How Facebook helped Trump win the Presidency - Nina Burleigh - Newsweek - Thursday 7/13

How Facebook helped Trump win the Presidency
Nina Burleigh
Thursday 7/13

You can fool all the people some of the time, and some of the people all the time, but you cannot fool all the people all the time.”  That was Abraham Lincoln’s most quoted summation of democracy as he knew it in the middle of the 19th century.  In it, Lincoln was simultaneously critiquing popular politics for its compulsion to fool voters, while in the end, validating the voters’ choices, because “you cannot fool all the people all the time.”

Unfortunately, here in the 21st century, you only need to fool “some of the people” to win elections, and the scientifically-grounded techniques for identifying targets and customizing what will fool them are threatening to invalidate democracy.

It is a truism of political science that, for the most part, at every milestone of the electoral process, a majority of voters have made up their minds.  It’s the rest that matter, “the undecideds,” or as the professionals in the science of persuasion like to call them, “the persuadables.”

Identifying them is the first task of the political psy-ops businesses like Cambridge Analytica, the company 90% owned by the extreme-right-wing billionaire Robert Mercer, and associated with Steve Bannon, the controversial strategic advisor to President Donald Trump.  Mercer and Bannon were also the money and brains behind the alt-right online site Beitbart News.  They also teamed up to finance and coach the Leave team that got British voters to approve BREXIT, the British withdrawal from the European Union.

The twin cataclysms that marked 2016 as a revolutionary political year, the electoral victories of Donald Trump and the BREXIT movement were shaped by 3 megatrends of the past half-century.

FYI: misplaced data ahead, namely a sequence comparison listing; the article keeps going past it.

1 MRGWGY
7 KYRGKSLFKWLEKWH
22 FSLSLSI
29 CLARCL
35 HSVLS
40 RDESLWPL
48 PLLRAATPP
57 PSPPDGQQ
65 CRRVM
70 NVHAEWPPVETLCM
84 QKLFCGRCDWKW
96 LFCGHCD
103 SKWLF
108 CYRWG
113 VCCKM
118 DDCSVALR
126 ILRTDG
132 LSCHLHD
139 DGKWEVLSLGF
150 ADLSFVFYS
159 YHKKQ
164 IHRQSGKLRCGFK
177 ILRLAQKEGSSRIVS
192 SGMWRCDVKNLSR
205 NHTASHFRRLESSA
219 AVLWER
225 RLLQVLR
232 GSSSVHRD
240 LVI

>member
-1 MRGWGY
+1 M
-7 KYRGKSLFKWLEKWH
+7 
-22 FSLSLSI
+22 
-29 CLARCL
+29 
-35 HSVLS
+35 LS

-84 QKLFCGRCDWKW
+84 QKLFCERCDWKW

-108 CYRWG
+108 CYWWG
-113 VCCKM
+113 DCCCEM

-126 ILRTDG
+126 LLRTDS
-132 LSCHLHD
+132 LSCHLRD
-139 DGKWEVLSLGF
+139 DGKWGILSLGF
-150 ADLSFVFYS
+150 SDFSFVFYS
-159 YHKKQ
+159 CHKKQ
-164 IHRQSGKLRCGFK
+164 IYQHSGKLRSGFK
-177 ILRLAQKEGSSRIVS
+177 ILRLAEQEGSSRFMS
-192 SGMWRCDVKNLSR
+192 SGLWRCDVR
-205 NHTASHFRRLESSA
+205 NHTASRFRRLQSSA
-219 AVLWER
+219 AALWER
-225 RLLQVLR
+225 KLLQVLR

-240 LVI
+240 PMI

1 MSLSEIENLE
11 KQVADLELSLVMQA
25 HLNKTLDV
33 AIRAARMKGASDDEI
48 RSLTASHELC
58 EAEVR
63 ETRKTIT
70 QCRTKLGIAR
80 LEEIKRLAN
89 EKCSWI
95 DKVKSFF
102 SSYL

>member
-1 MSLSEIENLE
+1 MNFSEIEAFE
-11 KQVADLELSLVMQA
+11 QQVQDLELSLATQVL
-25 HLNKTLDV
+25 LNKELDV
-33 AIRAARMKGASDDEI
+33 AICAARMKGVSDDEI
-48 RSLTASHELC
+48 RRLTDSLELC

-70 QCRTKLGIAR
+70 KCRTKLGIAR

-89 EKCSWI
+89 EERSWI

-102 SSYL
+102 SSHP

First, the most recent and most defining, our computer-driven power to collect and collate massive amounts of data, second the oldest, the development and use of subliminal clues of language or symbol to manipulate human emotion and judgement. The third trend that brought us to the political brink was the empowerment of a tiny elite of hyper-rich people, to use Big Data and carefully tailored Big Lies to gain political power as outsized as their wealth.

What am I talking about?  Well, Trump’s team figured out which Liberals might be persuaded not to vote for Hillary Clinton, and then hit them with fake news stories that might further discredit her.  They also mined information about disaffected voters for arguments that might draw them to vote for Trump.  Suppression tactics seem to have been critical in the 3 “Rust Belt” States Wisconsin, Ohio and Michigan which gave Trump the Presidency.  And anti-immigrant, racist and anti-LGBT ads and fake news propaganda helped turn our rural voters who had not been courted by either party in years.  Again, Big Data helped campaign strategists know whose Facebook feed got scare stories about immigrants, and whose focused on stories about Blacks or Muslims or Lesbian, Gay, Bi or Trans-sexual people.

Some will say, with some accuracy, that all of this Big Data, Big Manipulation, Big Money for Trump was just a refinement of the same formula used in 2008 and 2012 to elect Barack Obama.

Let’s concede that point and confront the nightmare questions — what further intrusions into your private information and private life, what further advances in distorting the truth and hiding the sources of the lies aimed personally at you, what further billion dollar investments by rich megalomanics will we see in the upcoming elections of 2018, 2020 and beyond.


Nina Burleigh is Newsweek’s National Politics Correspondent. She is an award-winning journalist and the author of five books. Her last book, The Fatal Gift of Beauty: The Trials of Amanda Knox, was a New York Times bestseller. In the last several years, she has covered a wide array of subjects, from American politics to the Arab Spring.



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